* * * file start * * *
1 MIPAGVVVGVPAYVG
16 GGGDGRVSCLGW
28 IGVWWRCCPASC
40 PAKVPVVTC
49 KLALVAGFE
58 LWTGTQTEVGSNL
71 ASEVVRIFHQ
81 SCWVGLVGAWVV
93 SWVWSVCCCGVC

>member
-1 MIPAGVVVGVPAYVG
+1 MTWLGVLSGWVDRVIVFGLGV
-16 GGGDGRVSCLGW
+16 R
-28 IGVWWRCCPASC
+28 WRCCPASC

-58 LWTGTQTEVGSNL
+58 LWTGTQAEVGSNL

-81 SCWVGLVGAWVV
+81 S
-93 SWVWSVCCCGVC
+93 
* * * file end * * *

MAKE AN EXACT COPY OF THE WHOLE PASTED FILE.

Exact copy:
1 MIPAGVVVGVPAYVG
16 GGGDGRVSCLGW
28 IGVWWRCCPASC
40 PAKVPVVTC
49 KLALVAGFE
58 LWTGTQTEVGSNL
71 ASEVVRIFHQ
81 SCWVGLVGAWVV
93 SWVWSVCCCGVC

>member
-1 MIPAGVVVGVPAYVG
+1 MTWLGVLSGWVDRVIVFGLGV
-16 GGGDGRVSCLGW
+16 R
-28 IGVWWRCCPASC
+28 WRCCPASC

-58 LWTGTQTEVGSNL
+58 LWTGTQAEVGSNL

-81 SCWVGLVGAWVV
+81 S
-93 SWVWSVCCCGVC
+93 